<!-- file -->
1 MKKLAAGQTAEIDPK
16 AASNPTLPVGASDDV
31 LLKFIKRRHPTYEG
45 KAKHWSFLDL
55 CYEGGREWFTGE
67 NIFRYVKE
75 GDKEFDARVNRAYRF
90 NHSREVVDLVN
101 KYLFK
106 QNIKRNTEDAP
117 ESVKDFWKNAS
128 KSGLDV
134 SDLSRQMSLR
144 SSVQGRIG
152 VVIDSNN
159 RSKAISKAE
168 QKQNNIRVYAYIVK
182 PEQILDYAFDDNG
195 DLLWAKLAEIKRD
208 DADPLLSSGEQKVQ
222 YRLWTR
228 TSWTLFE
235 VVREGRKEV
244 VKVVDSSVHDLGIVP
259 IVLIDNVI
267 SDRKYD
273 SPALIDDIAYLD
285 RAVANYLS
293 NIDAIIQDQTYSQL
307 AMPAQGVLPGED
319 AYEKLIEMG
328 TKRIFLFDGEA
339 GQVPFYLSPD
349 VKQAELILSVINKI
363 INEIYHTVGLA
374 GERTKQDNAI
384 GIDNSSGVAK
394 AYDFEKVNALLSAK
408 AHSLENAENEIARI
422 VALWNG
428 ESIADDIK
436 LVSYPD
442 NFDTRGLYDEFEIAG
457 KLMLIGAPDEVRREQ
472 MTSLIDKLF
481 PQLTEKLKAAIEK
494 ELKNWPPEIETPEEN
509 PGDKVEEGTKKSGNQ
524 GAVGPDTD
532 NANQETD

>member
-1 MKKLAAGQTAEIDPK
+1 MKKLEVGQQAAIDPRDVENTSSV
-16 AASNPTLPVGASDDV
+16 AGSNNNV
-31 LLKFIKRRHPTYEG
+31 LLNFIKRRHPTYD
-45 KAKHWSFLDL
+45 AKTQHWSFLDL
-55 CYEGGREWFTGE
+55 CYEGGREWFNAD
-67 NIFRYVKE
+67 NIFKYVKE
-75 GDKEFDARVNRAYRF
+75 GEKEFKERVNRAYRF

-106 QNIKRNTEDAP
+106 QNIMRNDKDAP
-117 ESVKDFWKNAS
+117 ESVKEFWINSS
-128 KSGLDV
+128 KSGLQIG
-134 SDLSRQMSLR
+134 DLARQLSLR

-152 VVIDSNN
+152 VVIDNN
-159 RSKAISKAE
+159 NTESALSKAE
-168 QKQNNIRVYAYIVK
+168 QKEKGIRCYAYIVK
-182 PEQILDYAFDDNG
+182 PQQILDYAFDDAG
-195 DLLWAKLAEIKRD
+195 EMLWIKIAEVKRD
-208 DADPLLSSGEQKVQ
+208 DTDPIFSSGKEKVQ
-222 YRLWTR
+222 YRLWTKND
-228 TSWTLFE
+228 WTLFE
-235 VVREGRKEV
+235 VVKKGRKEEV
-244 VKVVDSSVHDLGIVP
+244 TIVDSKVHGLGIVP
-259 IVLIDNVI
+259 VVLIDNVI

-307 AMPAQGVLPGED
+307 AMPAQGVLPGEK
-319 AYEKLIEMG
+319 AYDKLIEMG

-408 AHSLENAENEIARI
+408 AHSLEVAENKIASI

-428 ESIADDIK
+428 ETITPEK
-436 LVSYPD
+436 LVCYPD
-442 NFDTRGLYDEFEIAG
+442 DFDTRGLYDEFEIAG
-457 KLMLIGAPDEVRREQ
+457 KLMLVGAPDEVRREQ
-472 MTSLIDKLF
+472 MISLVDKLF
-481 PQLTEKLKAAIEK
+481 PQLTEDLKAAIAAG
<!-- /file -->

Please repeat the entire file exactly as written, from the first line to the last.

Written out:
1 MKKLAAGQTAEIDPK
16 AASNPTLPVGASDDV
31 LLKFIKRRHPTYEG
45 KAKHWSFLDL
55 CYEGGREWFTGE
67 NIFRYVKE
75 GDKEFDARVNRAYRF
90 NHSREVVDLVN
101 KYLFK
106 QNIKRNTEDAP
117 ESVKDFWKNAS
128 KSGLDV
134 SDLSRQMSLR
144 SSVQGRIG
152 VVIDSNN
159 RSKAISKAE
168 QKQNNIRVYAYIVK
182 PEQILDYAFDDNG
195 DLLWAKLAEIKRD
208 DADPLLSSGEQKVQ
222 YRLWTR
228 TSWTLFE
235 VVREGRKEV
244 VKVVDSSVHDLGIVP
259 IVLIDNVI
267 SDRKYD
273 SPALIDDIAYLD
285 RAVANYLS
293 NIDAIIQDQTYSQL
307 AMPAQGVLPGED
319 AYEKLIEMG
328 TKRIFLFDGEA
339 GQVPFYLSPD
349 VKQAELILSVINKI
363 INEIYHTVGLA
374 GERTKQDNAI
384 GIDNSSGVAK
394 AYDFEKVNALLSAK
408 AHSLENAENEIARI
422 VALWNG
428 ESIADDIK
436 LVSYPD
442 NFDTRGLYDEFEIAG
457 KLMLIGAPDEVRREQ
472 MTSLIDKLF
481 PQLTEKLKAAIEK
494 ELKNWPPEIETPEEN
509 PGDKVEEGTKKSGNQ
524 GAVGPDTD
532 NANQETD

>member
-1 MKKLAAGQTAEIDPK
+1 MKKLEVGQQAAIDPRDVENTSSV
-16 AASNPTLPVGASDDV
+16 AGSNNNV
-31 LLKFIKRRHPTYEG
+31 LLNFIKRRHPTYD
-45 KAKHWSFLDL
+45 AKTQHWSFLDL
-55 CYEGGREWFTGE
+55 CYEGGREWFNAD
-67 NIFRYVKE
+67 NIFKYVKE
-75 GDKEFDARVNRAYRF
+75 GEKEFKERVNRAYRF

-106 QNIKRNTEDAP
+106 QNIMRNDKDAP
-117 ESVKDFWKNAS
+117 ESVKEFWINSS
-128 KSGLDV
+128 KSGLQIG
-134 SDLSRQMSLR
+134 DLARQLSLR

-152 VVIDSNN
+152 VVIDNN
-159 RSKAISKAE
+159 NTESALSKAE
-168 QKQNNIRVYAYIVK
+168 QKEKGIRCYAYIVK
-182 PEQILDYAFDDNG
+182 PQQILDYAFDDAG
-195 DLLWAKLAEIKRD
+195 EMLWIKIAEVKRD
-208 DADPLLSSGEQKVQ
+208 DTDPIFSSGKEKVQ
-222 YRLWTR
+222 YRLWTKND
-228 TSWTLFE
+228 WTLFE
-235 VVREGRKEV
+235 VVKKGRKEEV
-244 VKVVDSSVHDLGIVP
+244 TIVDSKVHGLGIVP
-259 IVLIDNVI
+259 VVLIDNVI

-307 AMPAQGVLPGED
+307 AMPAQGVLPGEK
-319 AYEKLIEMG
+319 AYDKLIEMG

-408 AHSLENAENEIARI
+408 AHSLEVAENKIASI

-428 ESIADDIK
+428 ETITPEK
-436 LVSYPD
+436 LVCYPD
-442 NFDTRGLYDEFEIAG
+442 DFDTRGLYDEFEIAG
-457 KLMLIGAPDEVRREQ
+457 KLMLVGAPDEVRREQ
-472 MTSLIDKLF
+472 MISLVDKLF
-481 PQLTEKLKAAIEK
+481 PQLTEDLKAAIAAG